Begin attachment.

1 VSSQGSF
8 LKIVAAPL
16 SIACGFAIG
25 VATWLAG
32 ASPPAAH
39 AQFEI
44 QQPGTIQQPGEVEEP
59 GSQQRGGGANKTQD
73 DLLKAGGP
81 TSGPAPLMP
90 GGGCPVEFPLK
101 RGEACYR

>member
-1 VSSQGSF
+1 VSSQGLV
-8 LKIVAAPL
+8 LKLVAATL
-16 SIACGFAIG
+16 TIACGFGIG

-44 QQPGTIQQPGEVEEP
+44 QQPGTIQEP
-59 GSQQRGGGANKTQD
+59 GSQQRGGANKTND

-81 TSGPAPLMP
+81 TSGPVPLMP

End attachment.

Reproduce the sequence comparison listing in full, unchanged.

1 VSSQGSF
8 LKIVAAPL
16 SIACGFAIG
25 VATWLAG
32 ASPPAAH
39 AQFEI
44 QQPGTIQQPGEVEEP
59 GSQQRGGGANKTQD
73 DLLKAGGP
81 TSGPAPLMP
90 GGGCPVEFPLK
101 RGEACYR

>member
-1 VSSQGSF
+1 VSSQGLV
-8 LKIVAAPL
+8 LKLVAATL
-16 SIACGFAIG
+16 TIACGFGIG

-44 QQPGTIQQPGEVEEP
+44 QQPGTIQEP
-59 GSQQRGGGANKTQD
+59 GSQQRGGANKTND

-81 TSGPAPLMP
+81 TSGPVPLMP